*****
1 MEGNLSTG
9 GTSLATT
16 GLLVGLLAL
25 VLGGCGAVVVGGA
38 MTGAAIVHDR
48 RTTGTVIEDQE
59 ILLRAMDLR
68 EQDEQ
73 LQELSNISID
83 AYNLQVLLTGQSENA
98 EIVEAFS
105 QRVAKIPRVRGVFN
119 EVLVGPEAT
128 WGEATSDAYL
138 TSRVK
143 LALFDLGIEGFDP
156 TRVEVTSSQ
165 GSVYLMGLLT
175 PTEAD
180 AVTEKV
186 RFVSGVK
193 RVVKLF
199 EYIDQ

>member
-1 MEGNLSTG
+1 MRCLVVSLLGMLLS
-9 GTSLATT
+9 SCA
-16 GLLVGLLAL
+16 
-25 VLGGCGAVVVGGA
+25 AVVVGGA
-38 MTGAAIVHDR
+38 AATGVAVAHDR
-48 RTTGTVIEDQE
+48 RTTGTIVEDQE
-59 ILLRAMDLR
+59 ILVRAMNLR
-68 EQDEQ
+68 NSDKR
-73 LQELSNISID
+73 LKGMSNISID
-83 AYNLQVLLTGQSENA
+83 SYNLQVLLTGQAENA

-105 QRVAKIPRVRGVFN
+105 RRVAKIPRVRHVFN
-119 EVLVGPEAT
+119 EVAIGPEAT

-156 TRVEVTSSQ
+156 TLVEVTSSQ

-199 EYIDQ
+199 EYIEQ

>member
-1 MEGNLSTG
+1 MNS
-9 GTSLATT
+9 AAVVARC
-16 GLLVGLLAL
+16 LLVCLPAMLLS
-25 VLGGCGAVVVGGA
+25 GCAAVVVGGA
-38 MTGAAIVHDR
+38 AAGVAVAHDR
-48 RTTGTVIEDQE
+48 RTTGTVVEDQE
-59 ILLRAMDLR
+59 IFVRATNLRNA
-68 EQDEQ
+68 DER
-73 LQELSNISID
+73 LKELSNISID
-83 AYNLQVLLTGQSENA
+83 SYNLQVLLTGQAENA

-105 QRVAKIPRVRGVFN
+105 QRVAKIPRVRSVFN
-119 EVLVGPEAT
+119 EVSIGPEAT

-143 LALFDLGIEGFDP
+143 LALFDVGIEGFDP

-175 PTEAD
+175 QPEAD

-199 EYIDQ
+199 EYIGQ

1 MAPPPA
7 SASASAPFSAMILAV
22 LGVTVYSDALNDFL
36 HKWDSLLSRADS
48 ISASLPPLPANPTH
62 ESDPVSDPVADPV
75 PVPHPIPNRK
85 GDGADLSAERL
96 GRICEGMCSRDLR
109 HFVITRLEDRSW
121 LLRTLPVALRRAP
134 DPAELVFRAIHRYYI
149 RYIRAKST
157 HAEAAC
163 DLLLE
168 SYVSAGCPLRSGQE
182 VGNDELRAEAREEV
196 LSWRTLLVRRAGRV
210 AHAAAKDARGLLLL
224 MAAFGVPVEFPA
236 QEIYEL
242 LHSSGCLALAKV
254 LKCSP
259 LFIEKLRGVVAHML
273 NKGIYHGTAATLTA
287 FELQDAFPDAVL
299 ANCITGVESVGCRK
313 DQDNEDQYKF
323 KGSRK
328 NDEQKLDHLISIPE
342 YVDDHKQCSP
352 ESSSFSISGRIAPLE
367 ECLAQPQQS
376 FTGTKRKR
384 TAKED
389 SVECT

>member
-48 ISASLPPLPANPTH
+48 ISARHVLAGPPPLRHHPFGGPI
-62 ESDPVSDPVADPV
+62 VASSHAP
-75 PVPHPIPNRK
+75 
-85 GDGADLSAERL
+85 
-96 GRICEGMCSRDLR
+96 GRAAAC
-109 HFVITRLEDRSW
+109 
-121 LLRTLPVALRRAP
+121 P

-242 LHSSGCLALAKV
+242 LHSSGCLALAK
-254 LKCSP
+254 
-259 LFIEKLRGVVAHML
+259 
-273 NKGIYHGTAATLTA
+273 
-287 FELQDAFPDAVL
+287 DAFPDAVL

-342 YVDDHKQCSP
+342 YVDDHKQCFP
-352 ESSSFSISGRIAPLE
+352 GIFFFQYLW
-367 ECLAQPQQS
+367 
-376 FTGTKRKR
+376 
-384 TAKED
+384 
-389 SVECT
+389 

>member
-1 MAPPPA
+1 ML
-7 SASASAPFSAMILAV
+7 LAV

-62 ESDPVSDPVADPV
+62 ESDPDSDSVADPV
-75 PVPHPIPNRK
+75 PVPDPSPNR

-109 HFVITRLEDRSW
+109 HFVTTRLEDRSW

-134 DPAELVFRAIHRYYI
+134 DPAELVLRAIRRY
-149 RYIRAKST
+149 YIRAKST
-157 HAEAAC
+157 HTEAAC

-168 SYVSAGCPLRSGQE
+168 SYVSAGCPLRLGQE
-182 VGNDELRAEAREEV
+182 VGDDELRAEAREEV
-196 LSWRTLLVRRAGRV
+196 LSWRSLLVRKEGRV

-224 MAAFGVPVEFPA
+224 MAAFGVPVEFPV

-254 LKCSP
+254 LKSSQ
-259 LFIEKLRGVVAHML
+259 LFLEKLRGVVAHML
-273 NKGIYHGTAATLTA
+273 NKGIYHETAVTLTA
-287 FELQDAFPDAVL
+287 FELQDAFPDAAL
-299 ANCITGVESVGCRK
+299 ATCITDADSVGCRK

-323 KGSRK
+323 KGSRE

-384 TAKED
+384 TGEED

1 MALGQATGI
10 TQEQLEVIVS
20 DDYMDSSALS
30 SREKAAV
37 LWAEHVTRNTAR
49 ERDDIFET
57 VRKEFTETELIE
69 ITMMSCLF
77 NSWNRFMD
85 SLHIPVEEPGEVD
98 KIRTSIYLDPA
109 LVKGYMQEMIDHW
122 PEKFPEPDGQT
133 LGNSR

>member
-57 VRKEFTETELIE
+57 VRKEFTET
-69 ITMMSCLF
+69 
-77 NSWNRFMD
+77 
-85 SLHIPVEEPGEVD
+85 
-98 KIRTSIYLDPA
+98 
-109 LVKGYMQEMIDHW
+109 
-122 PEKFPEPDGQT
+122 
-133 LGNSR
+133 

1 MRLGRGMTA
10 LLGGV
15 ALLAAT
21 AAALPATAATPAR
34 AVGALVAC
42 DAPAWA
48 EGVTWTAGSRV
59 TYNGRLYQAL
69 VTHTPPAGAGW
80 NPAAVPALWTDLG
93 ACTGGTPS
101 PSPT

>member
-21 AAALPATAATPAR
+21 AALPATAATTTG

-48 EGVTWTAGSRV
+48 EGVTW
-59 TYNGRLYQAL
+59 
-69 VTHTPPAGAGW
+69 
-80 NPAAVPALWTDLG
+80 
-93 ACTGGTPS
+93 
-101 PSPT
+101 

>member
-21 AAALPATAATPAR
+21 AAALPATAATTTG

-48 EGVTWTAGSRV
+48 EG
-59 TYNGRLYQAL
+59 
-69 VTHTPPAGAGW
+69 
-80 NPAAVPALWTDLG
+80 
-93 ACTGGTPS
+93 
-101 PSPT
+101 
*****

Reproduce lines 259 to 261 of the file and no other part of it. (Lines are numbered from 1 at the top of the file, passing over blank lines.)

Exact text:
-59 TYNGRLYQAL
+59 
-69 VTHTPPAGAGW